Nikki Haley Rules Out ‘No Labels’ Run, Insists She’s Not ‘Anti-Trump’

Tom Ozimek
By Tom Ozimek
March 2, 20242024 Elections
Nikki Haley Rules Out ‘No Labels’ Run, Insists She’s Not ‘Anti-Trump’
Republican presidential candidate Nikki Haley speaks at a campaign event at Clemson University at Greenville in Greenville, S.C., on Feb. 20, 2024. (Allison Joyce/Getty Images)

Republican presidential candidate Nikki Haley on Friday poured cold water on speculation she might run as a third-party No Labels candidate while insisting she’s not “anti-Trump” but is looking for votes from Republicans who want an alternative to the former president.

Ms. Haley made the remarks during a roundtable with reporters in Washington on March 1, casting herself as a “happy warrior” after a series of primary losses to President Trump, while describing her movement as being about “where people want to be heard.”

The former United Nations ambassador was in Washington for a rally, where she gave a stump speech in which she hit familiar points: lamenting America’s ballooning national debt, sounding the alarm over the border crisis, criticizing President Biden for his handling of wars in the Middle East and Ukraine, and decrying the “chaos” associated with President Trump’s legal woes.

She also spoke to reporters at an event held at a hotel in Georgetown, saying she hopes to convince voters she’s someone who can lead the country in a better direction while casting herself as a “pro-America” candidate who’s an alternative to the former president.

“Everybody pretty much assumes that this is an anti-Trump movement, and it is actually not,” she said. “This is a movement where people want to be heard.”

While Ms. Haley insisted she’s not anti-Trump, she took several pokes at the former president, suggesting he’s fixated on retaliation and on keeping the Republican Party tightly in his grip.

“When Donald Trump said anybody who supports me is barred permanently from MAGA,” she said, “that is saying, ‘if you’re not with me, you’re against me.’”

She said she wants to help the Republican Party expand its appeal to more moderate voters who may recoil from President Trump’s tough-talking style of politics which she suggested fuels division.

“This is about the fact that I think America is better than this. And I think that the Republican Party is better than this, and I think we can do more than this,” she said.

No Labels ‘Smoke Signals’

Ms. Haley also addressed speculation about whether she would consider running for president on the No Label third-party ticket as President Trump gets closer to securing the Republican nomination with each primary win while her hopes get dimmer.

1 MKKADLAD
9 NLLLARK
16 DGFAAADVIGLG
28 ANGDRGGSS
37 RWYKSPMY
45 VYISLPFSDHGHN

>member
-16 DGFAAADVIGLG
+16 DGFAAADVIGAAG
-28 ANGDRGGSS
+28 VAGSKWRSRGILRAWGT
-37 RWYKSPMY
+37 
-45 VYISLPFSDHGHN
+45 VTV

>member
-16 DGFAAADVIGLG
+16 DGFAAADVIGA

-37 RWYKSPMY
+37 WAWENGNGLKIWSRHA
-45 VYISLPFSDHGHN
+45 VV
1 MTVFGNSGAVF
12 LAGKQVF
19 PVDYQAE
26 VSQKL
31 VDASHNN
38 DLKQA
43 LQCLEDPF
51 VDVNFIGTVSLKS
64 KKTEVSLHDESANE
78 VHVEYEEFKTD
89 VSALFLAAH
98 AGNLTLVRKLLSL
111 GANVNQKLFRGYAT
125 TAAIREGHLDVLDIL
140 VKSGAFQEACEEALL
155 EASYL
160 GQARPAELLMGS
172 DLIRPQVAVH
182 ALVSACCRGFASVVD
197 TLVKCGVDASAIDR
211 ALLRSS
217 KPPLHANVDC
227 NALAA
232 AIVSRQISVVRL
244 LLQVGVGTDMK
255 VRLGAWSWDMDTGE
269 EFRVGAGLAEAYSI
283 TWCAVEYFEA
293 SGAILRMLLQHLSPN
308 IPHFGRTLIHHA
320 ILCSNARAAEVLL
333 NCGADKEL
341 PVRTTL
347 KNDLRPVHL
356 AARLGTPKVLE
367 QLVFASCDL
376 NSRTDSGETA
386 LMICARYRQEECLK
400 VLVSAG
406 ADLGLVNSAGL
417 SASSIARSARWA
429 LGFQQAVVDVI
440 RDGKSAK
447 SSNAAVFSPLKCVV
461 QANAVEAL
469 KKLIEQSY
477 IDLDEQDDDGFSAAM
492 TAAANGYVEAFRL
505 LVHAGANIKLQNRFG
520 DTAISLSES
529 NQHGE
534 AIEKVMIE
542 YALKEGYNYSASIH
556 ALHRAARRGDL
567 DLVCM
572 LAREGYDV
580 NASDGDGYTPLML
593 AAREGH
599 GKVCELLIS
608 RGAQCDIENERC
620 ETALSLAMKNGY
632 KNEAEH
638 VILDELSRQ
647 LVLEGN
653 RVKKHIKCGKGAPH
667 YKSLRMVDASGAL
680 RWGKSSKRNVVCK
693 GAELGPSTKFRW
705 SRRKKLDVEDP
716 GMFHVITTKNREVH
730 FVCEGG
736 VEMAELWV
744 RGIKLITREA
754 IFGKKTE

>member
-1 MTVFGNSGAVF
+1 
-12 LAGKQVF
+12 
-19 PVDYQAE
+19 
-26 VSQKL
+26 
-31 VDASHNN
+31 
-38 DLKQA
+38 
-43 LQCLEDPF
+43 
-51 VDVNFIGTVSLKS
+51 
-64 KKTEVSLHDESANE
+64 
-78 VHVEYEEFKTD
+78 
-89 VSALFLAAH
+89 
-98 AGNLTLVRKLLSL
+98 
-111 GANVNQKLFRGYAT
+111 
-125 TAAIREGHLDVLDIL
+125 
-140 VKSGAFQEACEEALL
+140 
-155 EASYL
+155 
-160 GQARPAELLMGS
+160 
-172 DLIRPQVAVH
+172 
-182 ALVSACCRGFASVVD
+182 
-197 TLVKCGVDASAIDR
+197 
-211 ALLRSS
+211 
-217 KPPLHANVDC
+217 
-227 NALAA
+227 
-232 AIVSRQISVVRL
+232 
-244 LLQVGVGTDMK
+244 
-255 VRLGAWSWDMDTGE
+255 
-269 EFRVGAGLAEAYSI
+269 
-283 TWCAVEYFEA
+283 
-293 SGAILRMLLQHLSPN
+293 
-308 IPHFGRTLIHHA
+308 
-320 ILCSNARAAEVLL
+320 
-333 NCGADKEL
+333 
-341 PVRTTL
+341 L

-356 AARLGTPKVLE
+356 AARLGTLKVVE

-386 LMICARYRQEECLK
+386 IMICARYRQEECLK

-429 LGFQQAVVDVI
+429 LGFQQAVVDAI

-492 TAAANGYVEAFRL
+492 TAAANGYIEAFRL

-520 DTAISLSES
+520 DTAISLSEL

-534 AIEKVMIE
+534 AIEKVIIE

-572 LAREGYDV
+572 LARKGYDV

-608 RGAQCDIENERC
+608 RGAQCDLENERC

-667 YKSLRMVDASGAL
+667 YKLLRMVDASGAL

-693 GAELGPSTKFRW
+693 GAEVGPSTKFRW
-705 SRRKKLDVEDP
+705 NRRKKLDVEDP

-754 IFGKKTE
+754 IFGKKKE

Former Sen. Joe Lieberman of Connecticut, co-chair of No Labels, said in January that Ms. Haley should be seriously considered as a candidate for the unity ticket.

“I think I’m speaking for a lot of No Labels members,” Mr. Lieberman said at the time. “Gov. Haley would deserve serious consideration. But that’s a decision for her to make, and it’s not an easy one. So we’ll have to wait and see.”

At the time, Ms. Haley’s team said she had “no interest in No Labels” and that she was content to run on the Republican ticket.

At the Washington roundtable with reporters, Ms. Haley addressed the matter of running as a No Labels candidate, saying her priorities and those of the group are misaligned.

“I know that they have sent, like, smoke signals that they want me to talk to them, but I’m a Republican,” she said.

“If I were to do No Labels, that would require a Democratic vice president. I can’t do what I want to do as president with a Democratic vice president,” she added.

There have been reports indicating that Nancy Jacobson, the CEO of No Labels, has privately told donors that the group was looking to field a Republican candidate for president and a Democrat for vice president.

Ms. Haley elaborated on why she believes she couldn’t accomplish her objectives with a Democrat vice president, including differences over the role and size of the federal government and foreign policy.

“I want to shrink the size of government and get it efficient again,” she said. “I want to make sure that we get our kids reading again by putting more of those federal funds pushing it down to the state level—from education to health care to welfare and mental health, I want to take all of that out of D.C. and send it to the states. I can’t do that with a Democratic vice president.”

Ms. Haley added that she wants to “make sure we do peace through strength,” adding that she doesn’t know if her foreign policy priorities would agree with those of a Democrat vice president in this regard.

She also revealed that her campaign had raised $12 million in February, roughly $4 million less than in January.

Ms. Haley said her campaign has enough money to continue for now, and vowed to stay in the race until at least Super Tuesday on March 5.

For his part, President Trump was asked on Feb. 20 whether he thought Ms. Haley would run as a No Labels candidate.

“We’ve had enough of her,” President Trump replied.

Earlier, President Trump said he most likely wouldn’t pick Ms. Haley as a running mate if he wins the Republican nomination.

“She is not presidential timber,” President Trump said at a rally in Concord, New Hampshire, on Jan. 19. “Now, when I say that, that probably means that she’s not going to be chosen as the vice president.”

From The Epoch Times

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